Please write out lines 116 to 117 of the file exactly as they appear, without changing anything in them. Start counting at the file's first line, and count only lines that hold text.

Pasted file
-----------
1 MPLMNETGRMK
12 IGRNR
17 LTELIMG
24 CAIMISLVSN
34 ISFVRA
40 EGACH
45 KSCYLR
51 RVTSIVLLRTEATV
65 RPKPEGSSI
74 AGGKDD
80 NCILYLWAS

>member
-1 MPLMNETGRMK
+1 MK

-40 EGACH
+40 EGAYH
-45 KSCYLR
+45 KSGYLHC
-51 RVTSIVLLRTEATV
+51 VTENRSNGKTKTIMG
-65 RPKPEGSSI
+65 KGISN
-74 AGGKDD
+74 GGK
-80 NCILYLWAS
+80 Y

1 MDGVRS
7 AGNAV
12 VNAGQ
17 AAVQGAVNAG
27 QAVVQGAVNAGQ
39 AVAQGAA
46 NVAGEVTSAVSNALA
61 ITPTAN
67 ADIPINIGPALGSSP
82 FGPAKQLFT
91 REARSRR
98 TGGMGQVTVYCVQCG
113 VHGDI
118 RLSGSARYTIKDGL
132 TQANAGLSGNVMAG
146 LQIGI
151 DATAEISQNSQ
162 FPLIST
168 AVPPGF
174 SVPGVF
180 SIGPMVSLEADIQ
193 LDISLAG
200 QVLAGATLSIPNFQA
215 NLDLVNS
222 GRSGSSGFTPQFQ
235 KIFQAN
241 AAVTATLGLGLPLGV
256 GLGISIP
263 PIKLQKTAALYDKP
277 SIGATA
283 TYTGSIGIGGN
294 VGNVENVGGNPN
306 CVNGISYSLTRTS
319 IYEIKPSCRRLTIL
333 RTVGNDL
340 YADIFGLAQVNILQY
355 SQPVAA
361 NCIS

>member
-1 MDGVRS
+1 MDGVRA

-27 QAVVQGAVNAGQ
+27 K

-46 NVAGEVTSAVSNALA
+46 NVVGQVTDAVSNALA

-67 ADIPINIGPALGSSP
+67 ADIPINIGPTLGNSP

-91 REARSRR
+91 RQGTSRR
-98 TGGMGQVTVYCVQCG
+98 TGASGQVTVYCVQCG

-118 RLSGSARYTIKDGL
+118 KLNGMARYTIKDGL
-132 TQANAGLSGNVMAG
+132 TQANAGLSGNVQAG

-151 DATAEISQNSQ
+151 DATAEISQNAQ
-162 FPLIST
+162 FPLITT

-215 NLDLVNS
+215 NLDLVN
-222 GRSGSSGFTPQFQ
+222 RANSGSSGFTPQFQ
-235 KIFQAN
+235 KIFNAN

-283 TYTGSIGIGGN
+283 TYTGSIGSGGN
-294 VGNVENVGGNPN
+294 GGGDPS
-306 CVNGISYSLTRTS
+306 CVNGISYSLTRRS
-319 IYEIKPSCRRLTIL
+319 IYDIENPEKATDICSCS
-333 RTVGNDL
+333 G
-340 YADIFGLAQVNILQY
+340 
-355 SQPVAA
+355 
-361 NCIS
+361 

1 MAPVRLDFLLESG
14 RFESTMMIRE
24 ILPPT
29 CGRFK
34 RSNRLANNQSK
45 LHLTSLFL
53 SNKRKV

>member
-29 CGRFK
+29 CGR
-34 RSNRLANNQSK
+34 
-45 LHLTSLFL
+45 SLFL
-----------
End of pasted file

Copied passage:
-29 CGRFK
+29 CGR